A hard-won victory for the long-suffering people of the Navajo Nation as US agrees $554m payout

The largest-ever payment made to a native American tribe will be officially agreed on Friday. It is compensation for government mismanagement of tribal resources for over half a century

Tim Walker
Thursday 25 September 2014 23:55
A Navajo boy performs the grass dance at a traditional
display in Gallup, New Mexico
A Navajo boy performs the grass dance at a traditional display in Gallup, New Mexico

When senior figures from the US Government sit down with the President of the Navajo Nation in Window Rock, Arizona on Friday, their meeting will mark an historic moment in the relationship between native Americans and the country that came after them.

In the largest-ever payment made by the US to a native American tribe, the Obama administration has agreed to compensate the Navajo people to the tune of $554m (£339m), thus settling a lawsuit that had accused the federal government of mismanaging the tribe’s resources for over half a century.

The agreement will be signed at Friday’s event in Window Rock, the capital of the vast Navajo Nation, which has more than 300,000 members and covers 27,000 square miles of Arizona, New Mexico and Utah, including the iconic Monument Valley. It is the largest native American nation by both land mass and population.

Some 14 million acres of that land is held in trust for the tribe by the US, which leases it for logging, farming, mining and energy development in a system established during the 19th century. But according to the lawsuit, which originally demanded $900m in compensation, the federal government has neglected to handle those natural resources responsibly since at least 1946.

As part of the settlement, the Navajo Nation has agreed to waive the suit, which was first filed in 2006. The litigation alleged that the government did not properly reimburse the tribe for the resources mined from its reservation, which include coal, uranium, oil and gas. The US, it argued, failed to negotiate adequate deals with the companies extracting those resources, failed to ensure the tribe was paid sufficiently, and bungled its investment of the proceeds on the tribe’s behalf. Navajo Nation President Ben Shelly described the settlement as “a victory for tribal sovereignty”. In a statement, he said: “The Navajo Nation has worked tirelessly for many years to bring this issue to a close. After a long, hard-won process I am pleased that we have finally come to a resolution on this matter to receive fair and just compensation for the Navajo Nation.”

A Navajo farm is seen next to a rock formation in Monument Valley Navajo Tribal park, Utah

The outgoing US Attorney General, Eric Holder, said the agreement demonstrated the administration’s commitment to “strengthening [its] partnership with tribal nations”, adding: “This historic agreement resolves a long-standing dispute between the United States and the Navajo Nation, including some claims that have been sources of tension for generations.”

The settlement is one of several similar agreements reached between the Obama administration and federally recognised tribes, in the hope of improving relations between the US and native Americans, and resolving instances of what Mr Holder called “protracted and burdensome litigation”. Together, those agreements total a reported $2.61bn.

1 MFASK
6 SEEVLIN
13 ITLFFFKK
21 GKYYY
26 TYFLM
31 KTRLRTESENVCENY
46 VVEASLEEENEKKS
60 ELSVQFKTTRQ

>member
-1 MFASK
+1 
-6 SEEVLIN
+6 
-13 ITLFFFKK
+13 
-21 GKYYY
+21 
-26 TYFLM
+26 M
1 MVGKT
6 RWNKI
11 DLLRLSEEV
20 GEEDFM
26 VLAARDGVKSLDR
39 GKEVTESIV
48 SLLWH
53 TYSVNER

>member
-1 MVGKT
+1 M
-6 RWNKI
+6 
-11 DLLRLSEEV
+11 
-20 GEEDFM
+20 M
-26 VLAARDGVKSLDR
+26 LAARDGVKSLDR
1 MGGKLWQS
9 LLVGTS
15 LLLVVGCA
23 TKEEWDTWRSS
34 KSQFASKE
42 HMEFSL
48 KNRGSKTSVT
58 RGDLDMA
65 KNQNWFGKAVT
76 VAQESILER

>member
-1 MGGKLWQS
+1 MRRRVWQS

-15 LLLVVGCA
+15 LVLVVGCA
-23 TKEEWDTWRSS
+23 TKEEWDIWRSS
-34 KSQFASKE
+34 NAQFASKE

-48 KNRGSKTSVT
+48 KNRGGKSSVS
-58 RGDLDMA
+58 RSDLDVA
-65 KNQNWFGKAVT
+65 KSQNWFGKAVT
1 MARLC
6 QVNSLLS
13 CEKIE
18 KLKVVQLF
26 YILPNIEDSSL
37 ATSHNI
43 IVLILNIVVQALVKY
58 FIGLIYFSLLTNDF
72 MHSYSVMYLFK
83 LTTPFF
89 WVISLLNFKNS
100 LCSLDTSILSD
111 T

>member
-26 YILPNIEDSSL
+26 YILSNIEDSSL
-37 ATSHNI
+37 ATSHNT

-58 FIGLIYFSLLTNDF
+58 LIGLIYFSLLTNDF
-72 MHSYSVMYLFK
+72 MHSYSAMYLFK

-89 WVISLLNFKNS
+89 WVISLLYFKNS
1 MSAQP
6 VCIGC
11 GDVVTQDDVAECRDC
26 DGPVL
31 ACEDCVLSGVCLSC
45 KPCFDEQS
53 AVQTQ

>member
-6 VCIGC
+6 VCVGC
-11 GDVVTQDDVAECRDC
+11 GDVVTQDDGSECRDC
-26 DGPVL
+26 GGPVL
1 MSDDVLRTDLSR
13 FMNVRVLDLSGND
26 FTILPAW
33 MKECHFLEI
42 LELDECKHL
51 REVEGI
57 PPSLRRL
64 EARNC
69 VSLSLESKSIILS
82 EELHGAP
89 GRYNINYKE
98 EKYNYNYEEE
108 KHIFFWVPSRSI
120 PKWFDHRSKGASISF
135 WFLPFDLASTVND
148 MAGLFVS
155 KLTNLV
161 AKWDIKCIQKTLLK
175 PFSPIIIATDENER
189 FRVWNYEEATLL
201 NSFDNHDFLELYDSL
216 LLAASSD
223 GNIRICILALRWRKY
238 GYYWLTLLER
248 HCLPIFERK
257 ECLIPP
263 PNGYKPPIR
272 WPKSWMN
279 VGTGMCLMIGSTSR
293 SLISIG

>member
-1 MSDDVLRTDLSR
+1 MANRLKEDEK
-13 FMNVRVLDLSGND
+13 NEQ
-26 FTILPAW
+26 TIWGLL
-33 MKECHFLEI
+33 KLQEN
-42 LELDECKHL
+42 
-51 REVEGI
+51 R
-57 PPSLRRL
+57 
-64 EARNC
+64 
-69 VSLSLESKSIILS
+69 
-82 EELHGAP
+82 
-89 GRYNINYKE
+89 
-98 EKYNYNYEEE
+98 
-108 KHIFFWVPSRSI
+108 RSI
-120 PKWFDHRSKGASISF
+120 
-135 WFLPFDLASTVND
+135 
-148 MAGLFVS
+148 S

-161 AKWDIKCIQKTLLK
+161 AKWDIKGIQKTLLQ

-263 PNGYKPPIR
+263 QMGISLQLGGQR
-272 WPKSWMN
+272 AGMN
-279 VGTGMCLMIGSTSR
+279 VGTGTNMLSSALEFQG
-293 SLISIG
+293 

The US Department of the Interior oversees almost 56 million acres of land held in trust for native American tribes, and more than 100,000 leases. It also manages some 2,500 tribal trust accounts on behalf of more than 250 tribes. In 2011, the administration agreed a $380m settlement with the Osage tribe of Oklahoma, ending a lengthy lawsuit over government mismanagement of the tribe’s resources and finances.

The following year, the federal government settled breach of trust cases with 41 tribes, agreeing to $1bn in payouts. Deswood Tome, a special adviser to President Shelly, said the current administration had been “exceptional” in its efforts to adequately compensate native Americans. “President Obama has been very welcoming to tribes; he has reached out to tribal leadership and done a magnificent job in that respect,” he said.

The US Department of the Interior oversees almost 56 million acres of land held in trust for native American tribes

Sam Hirsch, acting assistant attorney general for the US Justice Department’s Environment and Natural Resources Division, is among officials expected to attend Friday’s ceremony. “This settlement is yet another example of the administration’s promise to strengthen the ties between the United States and the Navajo Nation,” Mr Hirsch said in a statement.

Many Navajo people live in poverty, with unemployment levels averaging more than 40 per cent, and some tribal members in remote areas living without electricity or running water. Though the allocation of the funds from the settlement is yet to be decided, it is expected to go towards improving infrastructure, such as roads, power, water and telecommunications. President Shelly has promised to host meetings to allow Navajo Nation members a say in how the settlement is spent.

Officials also stressed that while the settlement accounts for the federal government’s past mismanagement of tribal resources, it would not prevent lawsuits over any future misconduct by the US, nor did it apply to separate suits concerning pollution. For many years after uranium was discovered on Navajo land, it was mined without adequate environmental protection for workers and waterways, which, the Navajo claim, has led to increased cancer rates.

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